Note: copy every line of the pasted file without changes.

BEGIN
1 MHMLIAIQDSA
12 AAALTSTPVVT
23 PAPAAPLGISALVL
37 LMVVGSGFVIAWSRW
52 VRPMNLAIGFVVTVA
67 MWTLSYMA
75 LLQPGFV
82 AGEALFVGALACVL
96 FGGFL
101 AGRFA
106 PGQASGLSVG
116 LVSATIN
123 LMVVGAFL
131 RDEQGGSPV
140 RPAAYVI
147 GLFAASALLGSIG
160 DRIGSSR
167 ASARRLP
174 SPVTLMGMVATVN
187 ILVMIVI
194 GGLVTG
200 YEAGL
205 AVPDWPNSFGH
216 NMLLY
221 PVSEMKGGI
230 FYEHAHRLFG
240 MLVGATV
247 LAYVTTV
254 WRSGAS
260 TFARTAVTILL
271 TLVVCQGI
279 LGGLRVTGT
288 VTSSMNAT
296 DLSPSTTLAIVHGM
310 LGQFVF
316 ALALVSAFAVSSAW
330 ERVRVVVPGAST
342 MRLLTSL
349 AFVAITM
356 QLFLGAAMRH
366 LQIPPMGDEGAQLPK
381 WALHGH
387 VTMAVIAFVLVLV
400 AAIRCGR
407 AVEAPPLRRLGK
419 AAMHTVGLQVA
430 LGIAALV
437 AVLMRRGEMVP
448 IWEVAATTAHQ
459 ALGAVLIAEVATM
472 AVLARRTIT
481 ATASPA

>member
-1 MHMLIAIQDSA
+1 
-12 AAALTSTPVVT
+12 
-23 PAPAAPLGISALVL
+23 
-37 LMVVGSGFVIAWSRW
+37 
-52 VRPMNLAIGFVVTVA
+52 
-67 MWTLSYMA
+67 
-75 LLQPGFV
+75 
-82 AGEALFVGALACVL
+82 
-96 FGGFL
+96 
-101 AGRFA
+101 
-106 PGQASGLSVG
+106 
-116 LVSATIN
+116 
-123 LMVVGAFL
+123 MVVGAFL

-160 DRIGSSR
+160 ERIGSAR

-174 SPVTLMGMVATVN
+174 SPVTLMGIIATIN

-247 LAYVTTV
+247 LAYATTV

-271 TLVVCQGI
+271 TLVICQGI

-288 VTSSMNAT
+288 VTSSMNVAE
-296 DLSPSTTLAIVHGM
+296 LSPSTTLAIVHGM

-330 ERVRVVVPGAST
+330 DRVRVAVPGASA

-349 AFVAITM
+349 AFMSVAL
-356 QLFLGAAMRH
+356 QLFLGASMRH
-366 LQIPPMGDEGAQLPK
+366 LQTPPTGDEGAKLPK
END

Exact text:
1 MHMLIAIQDSA
12 AAALTSTPVVT
23 PAPAAPLGISALVL
37 LMVVGSGFVIAWSRW
52 VRPMNLAIGFVVTVA
67 MWTLSYMA
75 LLQPGFV
82 AGEALFVGALACVL
96 FGGFL
101 AGRFA
106 PGQASGLSVG
116 LVSATIN
123 LMVVGAFL
131 RDEQGGSPV
140 RPAAYVI
147 GLFAASALLGSIG
160 DRIGSSR
167 ASARRLP
174 SPVTLMGMVATVN
187 ILVMIVI
194 GGLVTG
200 YEAGL
205 AVPDWPNSFGH
216 NMLLY
221 PVSEMKGGI
230 FYEHAHRLFG
240 MLVGATV
247 LAYVTTV
254 WRSGAS
260 TFARTAVTILL
271 TLVVCQGI
279 LGGLRVTGT
288 VTSSMNAT
296 DLSPSTTLAIVHGM
310 LGQFVF
316 ALALVSAFAVSSAW
330 ERVRVVVPGAST
342 MRLLTSL
349 AFVAITM
356 QLFLGAAMRH
366 LQIPPMGDEGAQLPK
381 WALHGH
387 VTMAVIAFVLVLV
400 AAIRCGR
407 AVEAPPLRRLGK
419 AAMHTVGLQVA
430 LGIAALV
437 AVLMRRGEMVP
448 IWEVAATTAHQ
459 ALGAVLIAEVATM
472 AVLARRTIT
481 ATASPA

>member
-1 MHMLIAIQDSA
+1 
-12 AAALTSTPVVT
+12 
-23 PAPAAPLGISALVL
+23 
-37 LMVVGSGFVIAWSRW
+37 
-52 VRPMNLAIGFVVTVA
+52 
-67 MWTLSYMA
+67 
-75 LLQPGFV
+75 
-82 AGEALFVGALACVL
+82 
-96 FGGFL
+96 
-101 AGRFA
+101 
-106 PGQASGLSVG
+106 
-116 LVSATIN
+116 
-123 LMVVGAFL
+123 MVVGAFL

-160 DRIGSSR
+160 ERIGSAR

-174 SPVTLMGMVATVN
+174 SPVTLMGIIATIN

-247 LAYVTTV
+247 LAYATTV

-271 TLVVCQGI
+271 TLVICQGI

-288 VTSSMNAT
+288 VTSSMNVAE
-296 DLSPSTTLAIVHGM
+296 LSPSTTLAIVHGM

-330 ERVRVVVPGAST
+330 DRVRVAVPGASA

-349 AFVAITM
+349 AFMSVAL
-356 QLFLGAAMRH
+356 QLFLGASMRH
-366 LQIPPMGDEGAQLPK
+366 LQTPPTGDEGAKLPK